Woman charged for conspiracy to commit murder in 2015 death
On Oct. 3, 2017, new charges were filed in relation to the 2015 death investigation of Ronald McKnight of Fairbanks, who was shot to death in his Roland Road home.
According to court documents, McKnight was found dead "lying face down in a pool of blood next to his bed," in the afternoon of Dec.10, 2015. Furthermore, McKnight's death was ruled a homicide, when his autopsy indicated he died from gunshot wounds. On April 28, 2016, two adult males, 40-year-old Steven John Hartman and 20-year-old Noah Isaac Griffith, were convicted of murder in the first- and second-degree. Court documents allege that Hartman and Griffith stole guns, ammunition and a safe truck from McKnight, after killing him with gunfire. The court documents also indicate that Tirza Knix, of Fairbanks, helped cover up the murder, but she was not convicted at the time. Official documents claim Knix was the girlfriend of Hartman and knew Griffith.
Now nearly two years later, a grand jury indicted 30-year-old Tirza Knix on charges of conspiracy to commit murder.
According to court documents, authorities recovered Griffith's phone and unveiled a conversation with Knix, which occurred on Dec.12, 2015 – the date investigators searched Hartman's residence. The conversation reads:
(App users, to view a photo of the conversation, follow this
On Oct. 18, 2017, Alaska State Troopers arrested Knix at The Alaska Club in Fairbanks, where she is currently employed as director of aquatics. According to Megan Peters, public information officer with AST, Knix was taken away from the facility in handcuffs, around 3:30 p.m.
According to the AST dispatch log, Knix was not offered bail and was remanded to the Fairbanks Correctional Center.
At The Alaska Club, Knix’s responsibilities, as lead instructor, included teaching group and private lessons to youth. And according to Mike Guderian, vice president of operations of The Alaska Club, the company was "not aware of Knix’s personal connection to the events in 2015," until she was arrested on-site last Wednesday.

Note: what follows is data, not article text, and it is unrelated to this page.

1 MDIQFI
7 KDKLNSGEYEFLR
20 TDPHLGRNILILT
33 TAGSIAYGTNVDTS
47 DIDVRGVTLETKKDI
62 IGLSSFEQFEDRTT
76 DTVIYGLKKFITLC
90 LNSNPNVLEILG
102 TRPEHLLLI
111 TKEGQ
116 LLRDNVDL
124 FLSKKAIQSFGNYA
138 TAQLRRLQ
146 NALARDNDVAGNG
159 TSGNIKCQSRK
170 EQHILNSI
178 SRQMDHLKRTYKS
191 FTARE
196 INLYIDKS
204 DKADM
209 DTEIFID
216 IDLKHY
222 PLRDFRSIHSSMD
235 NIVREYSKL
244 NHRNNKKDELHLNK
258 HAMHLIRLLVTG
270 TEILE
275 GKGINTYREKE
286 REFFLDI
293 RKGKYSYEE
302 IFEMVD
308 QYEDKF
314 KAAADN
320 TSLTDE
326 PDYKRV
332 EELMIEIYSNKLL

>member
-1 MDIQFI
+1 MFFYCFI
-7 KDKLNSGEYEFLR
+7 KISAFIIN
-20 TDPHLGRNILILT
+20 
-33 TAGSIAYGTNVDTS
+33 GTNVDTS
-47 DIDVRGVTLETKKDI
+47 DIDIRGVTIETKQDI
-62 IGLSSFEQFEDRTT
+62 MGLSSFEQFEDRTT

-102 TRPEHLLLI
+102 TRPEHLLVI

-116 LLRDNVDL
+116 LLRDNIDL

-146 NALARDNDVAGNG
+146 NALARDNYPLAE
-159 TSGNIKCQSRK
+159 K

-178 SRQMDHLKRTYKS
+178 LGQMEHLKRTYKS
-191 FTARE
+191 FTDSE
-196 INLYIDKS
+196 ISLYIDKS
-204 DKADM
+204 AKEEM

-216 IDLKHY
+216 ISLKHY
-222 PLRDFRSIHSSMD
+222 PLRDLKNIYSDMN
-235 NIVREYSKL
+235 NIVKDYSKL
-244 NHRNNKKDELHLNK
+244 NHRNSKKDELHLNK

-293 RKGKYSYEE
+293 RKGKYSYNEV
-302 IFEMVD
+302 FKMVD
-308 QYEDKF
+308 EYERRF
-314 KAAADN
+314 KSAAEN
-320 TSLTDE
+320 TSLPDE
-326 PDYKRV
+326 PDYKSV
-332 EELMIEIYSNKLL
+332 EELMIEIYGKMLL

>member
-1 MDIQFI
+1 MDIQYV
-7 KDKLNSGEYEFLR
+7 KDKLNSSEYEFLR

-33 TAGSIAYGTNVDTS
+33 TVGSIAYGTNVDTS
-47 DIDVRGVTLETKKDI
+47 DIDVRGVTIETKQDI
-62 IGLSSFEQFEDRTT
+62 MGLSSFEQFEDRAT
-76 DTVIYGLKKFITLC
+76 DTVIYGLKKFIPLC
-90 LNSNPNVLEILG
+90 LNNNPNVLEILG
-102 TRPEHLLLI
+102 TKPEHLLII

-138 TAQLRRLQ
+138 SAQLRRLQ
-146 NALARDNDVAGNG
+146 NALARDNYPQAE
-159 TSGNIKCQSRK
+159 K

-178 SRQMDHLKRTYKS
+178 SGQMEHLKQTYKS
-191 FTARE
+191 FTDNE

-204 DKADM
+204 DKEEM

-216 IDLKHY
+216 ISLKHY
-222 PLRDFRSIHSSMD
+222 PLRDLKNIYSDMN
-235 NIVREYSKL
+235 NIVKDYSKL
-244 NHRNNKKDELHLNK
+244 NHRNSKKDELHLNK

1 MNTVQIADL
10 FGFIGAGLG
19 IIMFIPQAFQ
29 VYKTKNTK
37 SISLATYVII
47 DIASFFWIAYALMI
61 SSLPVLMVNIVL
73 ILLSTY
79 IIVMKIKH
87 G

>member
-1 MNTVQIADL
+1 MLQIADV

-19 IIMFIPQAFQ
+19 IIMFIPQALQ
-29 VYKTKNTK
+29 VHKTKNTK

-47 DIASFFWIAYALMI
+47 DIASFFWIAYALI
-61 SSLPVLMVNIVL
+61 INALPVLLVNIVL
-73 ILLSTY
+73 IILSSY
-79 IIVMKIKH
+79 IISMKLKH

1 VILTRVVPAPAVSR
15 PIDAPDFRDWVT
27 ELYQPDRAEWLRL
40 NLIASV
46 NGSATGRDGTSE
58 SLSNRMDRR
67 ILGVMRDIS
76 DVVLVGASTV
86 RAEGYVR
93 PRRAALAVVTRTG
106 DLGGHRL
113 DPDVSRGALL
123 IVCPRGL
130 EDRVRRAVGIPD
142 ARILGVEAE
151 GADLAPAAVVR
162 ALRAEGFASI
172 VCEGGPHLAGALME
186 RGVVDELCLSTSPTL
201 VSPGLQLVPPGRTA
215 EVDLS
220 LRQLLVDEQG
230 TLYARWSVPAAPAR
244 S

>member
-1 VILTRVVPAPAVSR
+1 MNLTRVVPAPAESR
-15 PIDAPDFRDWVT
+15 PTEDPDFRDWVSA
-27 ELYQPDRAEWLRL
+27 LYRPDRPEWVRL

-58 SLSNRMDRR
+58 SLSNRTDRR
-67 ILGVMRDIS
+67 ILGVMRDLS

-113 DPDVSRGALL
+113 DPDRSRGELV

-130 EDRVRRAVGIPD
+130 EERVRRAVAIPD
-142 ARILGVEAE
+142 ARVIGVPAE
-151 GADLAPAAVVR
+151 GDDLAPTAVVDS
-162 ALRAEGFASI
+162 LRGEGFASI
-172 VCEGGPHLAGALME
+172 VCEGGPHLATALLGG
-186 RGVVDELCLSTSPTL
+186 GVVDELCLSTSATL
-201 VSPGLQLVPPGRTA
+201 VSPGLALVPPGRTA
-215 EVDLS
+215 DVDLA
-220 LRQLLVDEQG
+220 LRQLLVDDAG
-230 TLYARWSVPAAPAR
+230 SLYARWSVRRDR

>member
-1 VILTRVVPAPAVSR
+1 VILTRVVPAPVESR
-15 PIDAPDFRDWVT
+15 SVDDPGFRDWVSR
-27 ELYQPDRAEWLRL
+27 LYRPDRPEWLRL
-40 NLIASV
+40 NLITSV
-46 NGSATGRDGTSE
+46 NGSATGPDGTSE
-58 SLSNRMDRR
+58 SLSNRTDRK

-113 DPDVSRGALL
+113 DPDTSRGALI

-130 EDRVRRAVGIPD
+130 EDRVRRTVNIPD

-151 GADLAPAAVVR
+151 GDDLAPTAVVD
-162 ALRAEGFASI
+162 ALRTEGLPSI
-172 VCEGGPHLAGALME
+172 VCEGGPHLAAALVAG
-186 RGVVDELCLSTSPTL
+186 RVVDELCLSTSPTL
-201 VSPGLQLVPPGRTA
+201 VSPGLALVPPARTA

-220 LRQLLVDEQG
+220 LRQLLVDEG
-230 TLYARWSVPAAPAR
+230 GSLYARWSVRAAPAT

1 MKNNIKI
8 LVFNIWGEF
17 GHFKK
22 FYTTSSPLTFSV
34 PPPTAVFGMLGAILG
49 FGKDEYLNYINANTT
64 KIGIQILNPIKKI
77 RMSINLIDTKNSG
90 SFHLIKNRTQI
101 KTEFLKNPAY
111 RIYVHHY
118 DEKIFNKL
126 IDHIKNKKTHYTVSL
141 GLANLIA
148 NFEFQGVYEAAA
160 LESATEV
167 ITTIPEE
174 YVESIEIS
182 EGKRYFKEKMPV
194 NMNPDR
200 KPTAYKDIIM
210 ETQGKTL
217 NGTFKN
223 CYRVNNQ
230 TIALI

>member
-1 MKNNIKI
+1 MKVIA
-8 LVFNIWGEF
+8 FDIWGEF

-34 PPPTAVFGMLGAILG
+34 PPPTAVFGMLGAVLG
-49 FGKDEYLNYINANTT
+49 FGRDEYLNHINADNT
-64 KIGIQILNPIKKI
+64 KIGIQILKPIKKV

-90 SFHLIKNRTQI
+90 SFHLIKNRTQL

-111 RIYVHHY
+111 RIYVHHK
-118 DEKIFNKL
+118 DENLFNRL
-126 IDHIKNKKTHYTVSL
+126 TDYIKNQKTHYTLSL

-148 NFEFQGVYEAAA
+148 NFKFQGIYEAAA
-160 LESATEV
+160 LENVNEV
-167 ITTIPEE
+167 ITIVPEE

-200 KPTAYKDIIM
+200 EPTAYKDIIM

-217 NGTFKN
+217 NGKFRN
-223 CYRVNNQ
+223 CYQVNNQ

"Ms. Knix was hired in December 2014 and has been employed without incident since her hire date," Guderian wrote to KTUU in an e-mail.
To add fuel to the fire, one health club employee, who wishes to remain anonymous, alleges that upper-management instructed front desk employees to lie about the true nature of Knix's absence.
When a parent stops by the front desk to pay for their swimming lessons with Knix, the employee alleges that the front desk employees were instructed to tell members, "Just to inform you, Tirza had a
and will be gone until further notice." Also, the employee alleges that the front desk was instructed to provide the members with option of either a free hydro-massage, or a free guest pass, for the inconvenience.
In response to these internal allegations, Guderian wrote, "It is our policy to not share or release details about staff personnel matters with employees or members. When Ms. Knix was retained, our staff was told she would be out until further notice due to a personal matter. The Alaska Club is dedicated to providing excellent customer service to all members. As part of that goal, our normal operating protocol includes providing members with a free amenity for being inconvenienced by a last-minute cancellation."
Public records also reveal that Knix was previously arrested in North Pole, on April 30, 2016, for a DUI and refusal to submit to a chemical test. This was two days after both Hartman and Griffith were convicted for McKnight's shooting death.
In response, Guderian wrote that the company was not aware of this 2016 DUI arrest.
"Since the aquatics staff is not required to drive a vehicle as part of their job description, we do not have any information pertinent to her driving record," he wrote.
In addition, Guderian says that The Alaska Club has
been contacted by law enforcement with regard to Ms. Knix’s employment, but plans "to cooperate fully with the investigation if asked."
Knix's next court date is set for November. And as a general reminder, the defendant remains innocent, until proven guilty.